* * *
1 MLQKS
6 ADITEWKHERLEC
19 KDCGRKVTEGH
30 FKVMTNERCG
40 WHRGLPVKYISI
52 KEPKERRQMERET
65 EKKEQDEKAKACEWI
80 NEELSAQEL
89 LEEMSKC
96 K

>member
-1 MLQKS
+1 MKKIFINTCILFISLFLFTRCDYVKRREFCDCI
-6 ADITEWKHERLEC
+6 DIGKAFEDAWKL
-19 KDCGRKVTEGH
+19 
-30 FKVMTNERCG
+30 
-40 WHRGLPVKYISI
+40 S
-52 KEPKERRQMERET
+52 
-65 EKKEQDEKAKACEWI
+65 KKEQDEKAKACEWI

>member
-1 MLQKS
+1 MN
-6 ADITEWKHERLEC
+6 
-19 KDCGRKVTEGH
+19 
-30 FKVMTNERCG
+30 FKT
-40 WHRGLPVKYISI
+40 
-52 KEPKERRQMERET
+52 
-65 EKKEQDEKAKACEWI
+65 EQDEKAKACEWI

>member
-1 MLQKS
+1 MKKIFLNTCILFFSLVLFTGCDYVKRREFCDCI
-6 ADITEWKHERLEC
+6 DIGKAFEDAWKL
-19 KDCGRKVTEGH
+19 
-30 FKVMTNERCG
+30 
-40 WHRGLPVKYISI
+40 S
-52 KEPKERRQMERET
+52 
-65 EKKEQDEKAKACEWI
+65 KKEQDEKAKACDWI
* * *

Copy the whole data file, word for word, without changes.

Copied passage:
1 MLQKS
6 ADITEWKHERLEC
19 KDCGRKVTEGH
30 FKVMTNERCG
40 WHRGLPVKYISI
52 KEPKERRQMERET
65 EKKEQDEKAKACEWI
80 NEELSAQEL
89 LEEMSKC
96 K

>member
-1 MLQKS
+1 MKKIFINTCILFISLFLFTRCDYVKRREFCDCI
-6 ADITEWKHERLEC
+6 DIGKAFEDAWKL
-19 KDCGRKVTEGH
+19 
-30 FKVMTNERCG
+30 
-40 WHRGLPVKYISI
+40 S
-52 KEPKERRQMERET
+52 
-65 EKKEQDEKAKACEWI
+65 KKEQDEKAKACEWI

>member
-1 MLQKS
+1 MN
-6 ADITEWKHERLEC
+6 
-19 KDCGRKVTEGH
+19 
-30 FKVMTNERCG
+30 FKT
-40 WHRGLPVKYISI
+40 
-52 KEPKERRQMERET
+52 
-65 EKKEQDEKAKACEWI
+65 EQDEKAKACEWI

>member
-1 MLQKS
+1 MKKIFLNTCILFFSLVLFTGCDYVKRREFCDCI
-6 ADITEWKHERLEC
+6 DIGKAFEDAWKL
-19 KDCGRKVTEGH
+19 
-30 FKVMTNERCG
+30 
-40 WHRGLPVKYISI
+40 S
-52 KEPKERRQMERET
+52 
-65 EKKEQDEKAKACEWI
+65 KKEQDEKAKACDWI